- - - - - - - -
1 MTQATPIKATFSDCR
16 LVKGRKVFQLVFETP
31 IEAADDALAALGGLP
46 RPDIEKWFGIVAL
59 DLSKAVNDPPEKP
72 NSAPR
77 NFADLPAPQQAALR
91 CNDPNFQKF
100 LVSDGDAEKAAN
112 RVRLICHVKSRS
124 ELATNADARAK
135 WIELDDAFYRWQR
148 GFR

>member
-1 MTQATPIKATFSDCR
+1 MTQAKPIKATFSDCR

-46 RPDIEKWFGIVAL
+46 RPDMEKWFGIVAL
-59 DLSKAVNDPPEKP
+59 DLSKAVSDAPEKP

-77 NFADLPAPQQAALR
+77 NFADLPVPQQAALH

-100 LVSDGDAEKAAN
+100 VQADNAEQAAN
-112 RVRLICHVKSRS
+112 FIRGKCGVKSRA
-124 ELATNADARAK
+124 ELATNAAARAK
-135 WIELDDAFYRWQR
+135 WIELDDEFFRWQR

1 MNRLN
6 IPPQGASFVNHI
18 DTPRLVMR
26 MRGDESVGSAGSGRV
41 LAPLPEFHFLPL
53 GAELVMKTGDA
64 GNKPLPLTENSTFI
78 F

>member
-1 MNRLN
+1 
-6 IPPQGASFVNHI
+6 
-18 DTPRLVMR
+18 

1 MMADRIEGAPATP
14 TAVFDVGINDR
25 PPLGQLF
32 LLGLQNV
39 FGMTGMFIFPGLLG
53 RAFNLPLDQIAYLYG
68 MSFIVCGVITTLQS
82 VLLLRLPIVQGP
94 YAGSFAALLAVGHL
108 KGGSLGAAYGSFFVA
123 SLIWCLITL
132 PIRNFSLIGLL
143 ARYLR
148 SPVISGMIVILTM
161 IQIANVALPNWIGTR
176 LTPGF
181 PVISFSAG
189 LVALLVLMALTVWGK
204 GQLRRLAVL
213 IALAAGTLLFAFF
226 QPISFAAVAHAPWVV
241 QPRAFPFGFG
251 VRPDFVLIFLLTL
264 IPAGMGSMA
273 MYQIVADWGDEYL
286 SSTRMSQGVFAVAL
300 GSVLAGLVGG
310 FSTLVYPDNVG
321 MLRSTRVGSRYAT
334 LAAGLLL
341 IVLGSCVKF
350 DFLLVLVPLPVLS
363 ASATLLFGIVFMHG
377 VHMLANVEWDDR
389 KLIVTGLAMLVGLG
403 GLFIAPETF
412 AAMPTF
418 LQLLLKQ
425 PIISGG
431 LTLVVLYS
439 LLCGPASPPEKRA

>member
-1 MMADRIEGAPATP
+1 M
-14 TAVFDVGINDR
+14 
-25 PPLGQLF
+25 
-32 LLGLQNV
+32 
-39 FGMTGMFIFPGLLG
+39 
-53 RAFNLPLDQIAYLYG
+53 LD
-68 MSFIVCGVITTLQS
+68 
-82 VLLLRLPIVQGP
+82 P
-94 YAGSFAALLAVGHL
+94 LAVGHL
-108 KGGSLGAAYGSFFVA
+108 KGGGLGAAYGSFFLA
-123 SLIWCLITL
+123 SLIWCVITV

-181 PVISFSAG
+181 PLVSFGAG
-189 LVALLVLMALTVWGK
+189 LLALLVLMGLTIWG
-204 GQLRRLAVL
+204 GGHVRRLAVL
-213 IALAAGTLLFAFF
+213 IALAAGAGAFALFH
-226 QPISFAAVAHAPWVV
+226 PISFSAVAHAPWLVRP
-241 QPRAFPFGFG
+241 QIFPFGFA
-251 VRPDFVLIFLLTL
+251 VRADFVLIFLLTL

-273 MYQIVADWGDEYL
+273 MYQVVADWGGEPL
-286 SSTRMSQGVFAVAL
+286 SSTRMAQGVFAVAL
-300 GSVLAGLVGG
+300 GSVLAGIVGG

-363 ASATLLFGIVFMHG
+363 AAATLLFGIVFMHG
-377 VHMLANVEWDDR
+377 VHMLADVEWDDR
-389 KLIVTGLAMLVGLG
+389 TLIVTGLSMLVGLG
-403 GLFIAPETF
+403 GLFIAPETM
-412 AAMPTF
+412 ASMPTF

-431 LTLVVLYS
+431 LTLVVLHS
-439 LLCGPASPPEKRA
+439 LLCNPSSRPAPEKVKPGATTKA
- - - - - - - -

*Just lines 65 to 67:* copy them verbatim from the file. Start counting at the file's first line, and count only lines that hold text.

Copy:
213 IALAAGTLLFAFF
226 QPISFAAVAHAPWVV
241 QPRAFPFGFG